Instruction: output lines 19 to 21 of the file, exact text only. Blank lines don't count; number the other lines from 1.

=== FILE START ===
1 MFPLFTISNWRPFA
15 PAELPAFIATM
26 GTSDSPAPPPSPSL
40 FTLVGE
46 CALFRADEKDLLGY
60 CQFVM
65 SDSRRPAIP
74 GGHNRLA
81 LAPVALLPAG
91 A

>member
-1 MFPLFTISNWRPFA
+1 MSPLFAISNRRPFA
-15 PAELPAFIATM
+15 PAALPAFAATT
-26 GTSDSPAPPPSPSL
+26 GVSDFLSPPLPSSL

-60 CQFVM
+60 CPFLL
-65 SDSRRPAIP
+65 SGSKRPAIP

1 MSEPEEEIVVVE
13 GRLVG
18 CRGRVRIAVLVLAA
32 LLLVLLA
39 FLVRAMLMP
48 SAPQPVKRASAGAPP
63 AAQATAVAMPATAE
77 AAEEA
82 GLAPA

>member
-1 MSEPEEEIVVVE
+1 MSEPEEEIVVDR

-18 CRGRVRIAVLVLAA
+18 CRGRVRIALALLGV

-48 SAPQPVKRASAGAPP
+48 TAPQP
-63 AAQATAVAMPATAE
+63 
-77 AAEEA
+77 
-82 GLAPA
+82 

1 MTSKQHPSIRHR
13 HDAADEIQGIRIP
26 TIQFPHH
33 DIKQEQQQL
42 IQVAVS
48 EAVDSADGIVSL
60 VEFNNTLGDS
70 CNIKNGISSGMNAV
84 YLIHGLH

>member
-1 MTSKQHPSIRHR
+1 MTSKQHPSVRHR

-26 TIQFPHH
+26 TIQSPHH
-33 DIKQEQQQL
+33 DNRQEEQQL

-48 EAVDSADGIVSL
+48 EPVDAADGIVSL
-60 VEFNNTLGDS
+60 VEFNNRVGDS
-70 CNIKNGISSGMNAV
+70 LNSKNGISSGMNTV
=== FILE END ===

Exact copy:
+60 CPFLL
-65 SDSRRPAIP
+65 SGSKRPAIP